What this novel owes to cinema is reflected not only in elements of plot detail, but in its entire mood and pacing. It is not so much the gothic horror of Hitchcock that DeLillo takes as influence here, but modern films with a dystopian sense of foreboding, evoking, among others, the surreal desert landscapes of Bruno Dumont’s 29 Palms, or the unnerving noir of a David Lynch work.

Point Omega is a formidable novel, and deceptively enjoyable. Absorbed by the concepts of modern existence it presents, one forgets that the realities and probabilities it describes are neither fictional nor of a time other than ours. Like Elster, who believes that cities are built to keep out “the terror” (even as they are the arenas on which terror, as we know it today, plays out in the world), and yet is utterly unprepared to see it magnified and manifested in the desert, one emerges from this book disoriented by its power.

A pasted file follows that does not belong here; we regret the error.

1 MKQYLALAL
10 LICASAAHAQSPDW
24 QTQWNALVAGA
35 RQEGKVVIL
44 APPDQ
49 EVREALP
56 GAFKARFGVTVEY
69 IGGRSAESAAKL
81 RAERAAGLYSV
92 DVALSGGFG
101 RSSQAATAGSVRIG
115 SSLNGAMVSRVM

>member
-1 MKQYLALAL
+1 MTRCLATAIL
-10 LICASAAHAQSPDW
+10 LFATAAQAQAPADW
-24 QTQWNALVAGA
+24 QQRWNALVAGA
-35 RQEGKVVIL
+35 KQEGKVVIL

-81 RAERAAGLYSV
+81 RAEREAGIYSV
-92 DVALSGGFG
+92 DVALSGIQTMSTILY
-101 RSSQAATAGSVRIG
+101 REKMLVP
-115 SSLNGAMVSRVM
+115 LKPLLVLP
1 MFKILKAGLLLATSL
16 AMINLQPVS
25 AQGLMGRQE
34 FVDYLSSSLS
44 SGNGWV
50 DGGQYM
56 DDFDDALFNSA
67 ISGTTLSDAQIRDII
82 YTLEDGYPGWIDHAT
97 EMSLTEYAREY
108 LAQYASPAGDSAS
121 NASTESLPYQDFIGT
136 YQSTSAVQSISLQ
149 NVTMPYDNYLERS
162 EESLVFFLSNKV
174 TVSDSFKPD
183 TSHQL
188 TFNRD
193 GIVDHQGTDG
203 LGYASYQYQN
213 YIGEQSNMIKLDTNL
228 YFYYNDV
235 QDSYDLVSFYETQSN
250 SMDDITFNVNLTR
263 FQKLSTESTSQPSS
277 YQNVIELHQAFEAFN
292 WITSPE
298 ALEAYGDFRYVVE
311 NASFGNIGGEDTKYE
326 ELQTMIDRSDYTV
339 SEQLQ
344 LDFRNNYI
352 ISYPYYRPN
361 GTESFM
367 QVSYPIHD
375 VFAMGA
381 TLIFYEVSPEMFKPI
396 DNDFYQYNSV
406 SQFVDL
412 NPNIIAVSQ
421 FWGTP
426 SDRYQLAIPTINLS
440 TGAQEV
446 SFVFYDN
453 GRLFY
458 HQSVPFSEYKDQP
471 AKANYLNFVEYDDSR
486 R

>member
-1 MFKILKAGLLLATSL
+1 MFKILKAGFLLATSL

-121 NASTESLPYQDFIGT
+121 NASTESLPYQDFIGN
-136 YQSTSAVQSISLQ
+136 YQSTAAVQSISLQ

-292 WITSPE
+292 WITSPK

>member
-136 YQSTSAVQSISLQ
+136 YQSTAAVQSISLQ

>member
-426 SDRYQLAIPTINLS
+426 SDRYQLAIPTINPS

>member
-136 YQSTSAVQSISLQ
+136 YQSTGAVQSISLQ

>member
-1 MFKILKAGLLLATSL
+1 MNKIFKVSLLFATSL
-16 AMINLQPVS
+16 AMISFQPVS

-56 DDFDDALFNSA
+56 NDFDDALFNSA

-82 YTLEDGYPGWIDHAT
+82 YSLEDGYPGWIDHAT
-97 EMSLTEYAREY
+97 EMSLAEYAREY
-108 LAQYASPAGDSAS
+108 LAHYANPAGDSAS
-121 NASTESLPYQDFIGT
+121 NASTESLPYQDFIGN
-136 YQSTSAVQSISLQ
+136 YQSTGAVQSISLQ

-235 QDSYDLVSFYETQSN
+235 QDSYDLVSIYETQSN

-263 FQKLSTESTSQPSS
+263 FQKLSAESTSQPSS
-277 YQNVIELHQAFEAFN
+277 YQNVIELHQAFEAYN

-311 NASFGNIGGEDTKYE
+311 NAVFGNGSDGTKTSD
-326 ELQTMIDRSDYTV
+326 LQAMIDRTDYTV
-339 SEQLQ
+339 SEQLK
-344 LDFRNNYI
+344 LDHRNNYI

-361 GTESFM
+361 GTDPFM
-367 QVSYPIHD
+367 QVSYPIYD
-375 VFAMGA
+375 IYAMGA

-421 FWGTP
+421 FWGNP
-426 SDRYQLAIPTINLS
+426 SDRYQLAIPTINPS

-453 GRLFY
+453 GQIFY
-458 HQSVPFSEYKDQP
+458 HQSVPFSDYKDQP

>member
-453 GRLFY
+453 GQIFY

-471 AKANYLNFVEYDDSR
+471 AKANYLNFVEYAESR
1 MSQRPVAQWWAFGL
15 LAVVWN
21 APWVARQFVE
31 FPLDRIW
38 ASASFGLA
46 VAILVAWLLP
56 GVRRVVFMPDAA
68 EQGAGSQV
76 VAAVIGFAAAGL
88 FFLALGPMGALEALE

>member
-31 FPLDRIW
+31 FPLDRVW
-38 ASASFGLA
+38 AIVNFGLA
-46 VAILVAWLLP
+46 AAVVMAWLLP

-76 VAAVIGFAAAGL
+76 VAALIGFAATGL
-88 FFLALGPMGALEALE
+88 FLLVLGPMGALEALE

An edited version appeared in today’s The New Sunday Express.

Review: “The Shape of the Beast: Conversations With Arundhati Roy”


First published in today’s The New Sunday Express.

Over a decade after the extraordinary success of The God of Small Things, and somewhere before the publication of what will only be her second book of fiction, comes The Shape of the Beast. This collection of fourteen interview transcripts chart Arundhati Roy’s career as a political activist from between 2001 and the present, and thus comes almost as an exercise in taking stock, in looking both backwards and forwards. Its insight into the mind of one of our foremost public intellectuals is valuable.

In many ways, this is an extremely deliberate book, clearly seeking to fashion an arc of evolution with its snapshots of Roy’s opinions at particular points. Fortunately, it is largely devoid of the egotism one might expect from any such venture by a similarly larger-than-life celebrity. The hero of The Shape of the Beast is undeniably Roy – but her choice to speak for many is by far its central focus.